1949 Riley RMB 2.5 Litre Saloon
|Engine||2.5 litre four-cylinder|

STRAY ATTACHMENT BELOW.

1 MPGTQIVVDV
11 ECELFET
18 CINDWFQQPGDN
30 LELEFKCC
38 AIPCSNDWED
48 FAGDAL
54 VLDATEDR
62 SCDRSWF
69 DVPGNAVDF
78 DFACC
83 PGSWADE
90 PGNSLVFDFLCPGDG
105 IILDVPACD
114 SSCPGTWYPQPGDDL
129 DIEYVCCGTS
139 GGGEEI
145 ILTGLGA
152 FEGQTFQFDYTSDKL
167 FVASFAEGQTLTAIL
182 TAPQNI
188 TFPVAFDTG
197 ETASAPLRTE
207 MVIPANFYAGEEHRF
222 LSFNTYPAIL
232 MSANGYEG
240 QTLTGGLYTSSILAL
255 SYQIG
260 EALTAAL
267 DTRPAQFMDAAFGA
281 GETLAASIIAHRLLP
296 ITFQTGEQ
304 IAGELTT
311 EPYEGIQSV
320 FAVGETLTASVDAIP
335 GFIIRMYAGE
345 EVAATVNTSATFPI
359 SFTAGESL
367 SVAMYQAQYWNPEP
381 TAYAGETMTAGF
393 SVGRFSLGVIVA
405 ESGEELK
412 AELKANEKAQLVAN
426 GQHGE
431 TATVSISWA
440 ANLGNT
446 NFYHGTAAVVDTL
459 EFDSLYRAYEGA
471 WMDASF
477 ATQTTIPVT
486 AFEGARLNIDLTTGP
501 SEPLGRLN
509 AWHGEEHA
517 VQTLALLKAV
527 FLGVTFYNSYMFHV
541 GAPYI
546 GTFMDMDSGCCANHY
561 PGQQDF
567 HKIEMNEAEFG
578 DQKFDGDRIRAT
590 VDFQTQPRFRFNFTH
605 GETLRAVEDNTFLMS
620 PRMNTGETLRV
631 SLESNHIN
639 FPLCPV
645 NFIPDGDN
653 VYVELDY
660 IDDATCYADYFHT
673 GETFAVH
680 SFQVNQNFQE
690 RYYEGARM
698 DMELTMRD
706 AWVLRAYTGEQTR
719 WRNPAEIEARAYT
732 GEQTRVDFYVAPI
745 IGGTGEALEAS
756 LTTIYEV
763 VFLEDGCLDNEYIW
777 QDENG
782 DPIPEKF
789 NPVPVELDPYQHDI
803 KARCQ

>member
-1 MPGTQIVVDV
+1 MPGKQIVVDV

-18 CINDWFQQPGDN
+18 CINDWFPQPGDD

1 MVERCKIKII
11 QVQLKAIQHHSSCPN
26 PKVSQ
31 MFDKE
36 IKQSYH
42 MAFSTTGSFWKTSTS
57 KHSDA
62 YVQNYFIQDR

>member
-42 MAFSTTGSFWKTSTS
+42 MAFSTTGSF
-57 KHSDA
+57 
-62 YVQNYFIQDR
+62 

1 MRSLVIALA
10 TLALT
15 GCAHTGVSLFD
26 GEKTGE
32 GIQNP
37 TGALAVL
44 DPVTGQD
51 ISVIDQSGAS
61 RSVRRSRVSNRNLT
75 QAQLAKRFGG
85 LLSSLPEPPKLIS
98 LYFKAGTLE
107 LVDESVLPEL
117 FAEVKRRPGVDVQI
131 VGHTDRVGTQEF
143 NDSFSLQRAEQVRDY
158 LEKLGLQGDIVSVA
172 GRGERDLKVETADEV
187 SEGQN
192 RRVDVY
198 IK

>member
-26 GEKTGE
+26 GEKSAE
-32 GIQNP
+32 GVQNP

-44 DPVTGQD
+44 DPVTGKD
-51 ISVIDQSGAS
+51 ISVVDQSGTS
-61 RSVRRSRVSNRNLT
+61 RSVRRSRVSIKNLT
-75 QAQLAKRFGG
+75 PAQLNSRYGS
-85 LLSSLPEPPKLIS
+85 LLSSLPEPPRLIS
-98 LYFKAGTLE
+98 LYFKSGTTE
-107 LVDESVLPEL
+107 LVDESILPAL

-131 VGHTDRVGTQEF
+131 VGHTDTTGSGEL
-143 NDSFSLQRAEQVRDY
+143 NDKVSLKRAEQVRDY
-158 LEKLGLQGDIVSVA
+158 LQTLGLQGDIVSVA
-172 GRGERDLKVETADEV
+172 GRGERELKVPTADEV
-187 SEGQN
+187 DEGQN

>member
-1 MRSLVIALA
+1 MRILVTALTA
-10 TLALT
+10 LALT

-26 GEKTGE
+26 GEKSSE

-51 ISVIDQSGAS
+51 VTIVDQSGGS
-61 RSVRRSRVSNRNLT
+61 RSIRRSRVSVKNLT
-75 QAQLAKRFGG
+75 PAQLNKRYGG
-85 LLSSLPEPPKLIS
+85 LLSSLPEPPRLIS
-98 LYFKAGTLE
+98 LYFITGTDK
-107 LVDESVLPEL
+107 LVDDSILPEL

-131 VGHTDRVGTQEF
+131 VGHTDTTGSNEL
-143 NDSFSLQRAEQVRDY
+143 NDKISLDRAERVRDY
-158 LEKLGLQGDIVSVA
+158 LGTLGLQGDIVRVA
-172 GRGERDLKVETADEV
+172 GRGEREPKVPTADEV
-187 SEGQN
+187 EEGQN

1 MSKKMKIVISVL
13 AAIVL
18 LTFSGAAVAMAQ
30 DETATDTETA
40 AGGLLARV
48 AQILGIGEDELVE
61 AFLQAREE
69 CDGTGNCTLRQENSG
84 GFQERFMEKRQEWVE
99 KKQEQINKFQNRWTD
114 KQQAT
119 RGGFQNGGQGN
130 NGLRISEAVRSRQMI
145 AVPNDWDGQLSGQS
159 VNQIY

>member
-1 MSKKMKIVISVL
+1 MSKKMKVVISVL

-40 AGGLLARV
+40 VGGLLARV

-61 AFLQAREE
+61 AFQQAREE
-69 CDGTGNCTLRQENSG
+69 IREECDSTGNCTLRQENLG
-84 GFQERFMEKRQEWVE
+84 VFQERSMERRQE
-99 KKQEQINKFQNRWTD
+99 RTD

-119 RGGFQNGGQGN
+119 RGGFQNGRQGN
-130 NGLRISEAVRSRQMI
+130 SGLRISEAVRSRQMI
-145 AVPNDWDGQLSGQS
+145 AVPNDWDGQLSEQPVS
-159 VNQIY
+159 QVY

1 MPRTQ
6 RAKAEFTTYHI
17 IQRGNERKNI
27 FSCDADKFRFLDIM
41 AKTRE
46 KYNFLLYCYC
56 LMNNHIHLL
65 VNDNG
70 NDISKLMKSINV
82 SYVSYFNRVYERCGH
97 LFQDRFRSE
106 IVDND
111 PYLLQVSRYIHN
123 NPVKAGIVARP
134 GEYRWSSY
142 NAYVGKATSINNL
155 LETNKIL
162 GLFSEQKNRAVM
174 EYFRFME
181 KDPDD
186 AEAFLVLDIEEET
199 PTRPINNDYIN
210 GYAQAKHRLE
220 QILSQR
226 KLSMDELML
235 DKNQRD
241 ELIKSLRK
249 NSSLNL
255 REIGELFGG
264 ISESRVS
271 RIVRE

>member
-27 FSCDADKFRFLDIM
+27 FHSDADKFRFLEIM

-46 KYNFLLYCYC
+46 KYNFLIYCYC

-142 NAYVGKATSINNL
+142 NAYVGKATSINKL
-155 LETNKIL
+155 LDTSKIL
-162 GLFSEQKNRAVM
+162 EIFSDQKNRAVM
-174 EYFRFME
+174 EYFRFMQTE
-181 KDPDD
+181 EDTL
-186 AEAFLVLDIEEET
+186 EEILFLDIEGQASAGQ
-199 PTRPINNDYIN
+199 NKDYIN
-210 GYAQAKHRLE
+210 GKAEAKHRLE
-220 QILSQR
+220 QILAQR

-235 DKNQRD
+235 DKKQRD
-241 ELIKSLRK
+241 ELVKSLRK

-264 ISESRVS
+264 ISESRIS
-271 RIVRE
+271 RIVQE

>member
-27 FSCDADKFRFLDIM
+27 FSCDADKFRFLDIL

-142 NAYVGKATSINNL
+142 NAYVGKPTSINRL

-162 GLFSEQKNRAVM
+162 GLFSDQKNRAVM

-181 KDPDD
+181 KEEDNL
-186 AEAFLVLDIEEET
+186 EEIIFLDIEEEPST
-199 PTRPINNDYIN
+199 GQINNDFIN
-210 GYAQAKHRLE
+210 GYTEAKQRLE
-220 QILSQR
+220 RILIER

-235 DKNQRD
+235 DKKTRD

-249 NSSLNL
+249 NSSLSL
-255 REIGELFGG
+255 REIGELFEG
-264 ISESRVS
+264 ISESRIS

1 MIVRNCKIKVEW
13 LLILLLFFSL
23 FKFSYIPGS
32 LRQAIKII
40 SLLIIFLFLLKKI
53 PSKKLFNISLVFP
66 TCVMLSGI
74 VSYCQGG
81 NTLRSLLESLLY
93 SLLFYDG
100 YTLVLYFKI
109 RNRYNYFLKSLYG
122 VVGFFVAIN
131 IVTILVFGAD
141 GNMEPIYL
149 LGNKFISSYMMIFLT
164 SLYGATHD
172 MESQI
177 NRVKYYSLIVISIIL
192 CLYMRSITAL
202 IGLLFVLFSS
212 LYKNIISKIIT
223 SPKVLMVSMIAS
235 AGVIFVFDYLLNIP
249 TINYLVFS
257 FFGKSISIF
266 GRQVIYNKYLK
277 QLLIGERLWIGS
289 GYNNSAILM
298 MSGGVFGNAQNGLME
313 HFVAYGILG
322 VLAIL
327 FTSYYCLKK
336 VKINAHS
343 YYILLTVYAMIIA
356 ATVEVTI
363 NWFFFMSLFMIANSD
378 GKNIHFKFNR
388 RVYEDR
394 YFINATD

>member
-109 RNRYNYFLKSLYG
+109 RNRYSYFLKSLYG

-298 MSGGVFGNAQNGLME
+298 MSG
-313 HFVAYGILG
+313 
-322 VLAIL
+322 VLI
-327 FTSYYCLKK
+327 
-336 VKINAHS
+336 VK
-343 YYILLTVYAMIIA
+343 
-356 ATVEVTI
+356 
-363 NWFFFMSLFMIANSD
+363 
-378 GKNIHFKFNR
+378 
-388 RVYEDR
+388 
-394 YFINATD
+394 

Riley's first post-war model was the RM series of saloons, dropheads and roadsters, built initially at Coventry although production later switched to the MG factory at Abingdon. The RMA was the first model to appear late in 1945 and featured torsion bar front suspension and a development of the pre-war overhead-valve four-cylinder engine, plus hydro-mechanical brakes. Marketed as the 1½ litre, the RMA had attractive, traditional styling and was capable of reaching 75 mph on the open road. Riley supplemented the RMA with the 2½ litre RMB from 1946, using a longer wheelbase chassis made from heavier gauge steel, to accommodate the long-stroke four-cylinder engine. With twin cams and fed by a pair of SU carburettors, the RMB had 100 horsepower on tap and could top 90mph. In March 1948 Riley expanded the model line-up to include the flashy RMC Roadster, a model aimed squarely at the American market (indeed it was initially only sold in left-hand drive guise), followed by the Drophead RMD in 1949, with buyers including film star Clark Gable. Riley RMs also featured in international rallies and even the occasional circuit race, with a works prepared RMC finishing 17th at Le Mans in 1950. The 2½-litre Riley underwent constant development, with the original lever-arm rear suspension replaced with telescopic dampers in 1951, and a more powerful engine fitted the following year, when the RMB was replaced by the stop-gap RMF. Some 6900 RMBs were built between 1946 and 1952, with Australia - not America - proving the strongest export market. The last Rileys to wear the famous blue diamond badge, the RM series was well received, and The Motor described the RMB as offering "Sports car performance with town carriage manners." The blend of traditional and modern qualities that made the RM series so popular in the day was neatly summed up by Riley's slogan "as old as the industry - as modern as the hour".